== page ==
[I wrote this review of Peter Hessler’s River Town while I was still living in China between 2005 and 2009. The book and this review are still relevant. I had the privilege to interview Hessler for my literary journal Terracotta Typewriter (now defunct) in 2010 (copy is still available on Issuu).]
In some ways it’s better that I waited until the end of my time in China to read Peter Hessler’s River Town. Unlike Oracle Bones, Hessler’s first book about China focuses more on his personal experience rather than the lives of others. Had I read River Town when I first arrived, I probably would not have stayed in Shenzhen past the first Spring Festival. Of course, reading about Shenzhen in Oracle Bones might have influenced my decisions had I read it earlier in my stay in the young city.
Peter Hessler writes about his two-year Peace Corps experience in Fuling, a rural town on the Yangtze in Sichuan province that is now mostly flooded from the Three Gorges Dam Project. He describes his struggles with language and culture as he teaches at the local college from 1996 to 1998. The problems he describes are similar to those that almost all foreigners in China encounter, except that his are magnified by the fact that he’s one of two foreigners in a town that has only seen a handful pass through.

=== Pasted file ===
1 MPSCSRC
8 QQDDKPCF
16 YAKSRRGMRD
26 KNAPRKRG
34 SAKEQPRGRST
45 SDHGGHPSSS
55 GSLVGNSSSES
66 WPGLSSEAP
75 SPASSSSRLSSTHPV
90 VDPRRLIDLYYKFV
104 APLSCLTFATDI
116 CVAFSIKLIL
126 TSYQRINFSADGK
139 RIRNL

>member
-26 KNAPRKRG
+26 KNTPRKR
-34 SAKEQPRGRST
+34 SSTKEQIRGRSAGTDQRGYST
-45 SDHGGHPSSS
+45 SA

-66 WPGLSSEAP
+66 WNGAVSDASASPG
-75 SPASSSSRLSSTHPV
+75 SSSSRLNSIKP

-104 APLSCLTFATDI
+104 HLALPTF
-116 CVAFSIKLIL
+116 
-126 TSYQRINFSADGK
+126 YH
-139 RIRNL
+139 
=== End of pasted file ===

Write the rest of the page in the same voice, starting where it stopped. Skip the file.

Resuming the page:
The experiences Hessler has in Fuling are uncommon among foreigners in China today — most of us don’t stay in such rural areas for two years. Parts of River Town are reminiscent of the stories told by many expatriates who came to China in the early ’80s, as progress has crept into the countryside over the years.
Peter Hessler’s River Town is a beautifully crafted collection of stories and anecdotes with a touch of humor that, in some cases, are only funny if the reader has experienced China. His descriptions of everyday life mixed with references to history are insightful and still relevant in China today.
It’s interesting to read how different rural China was only 15 years ago, and relate it to how similar life is in a modern city like Shenzhen. More than anything, Hessler portrays the complexity that is understanding and describing China.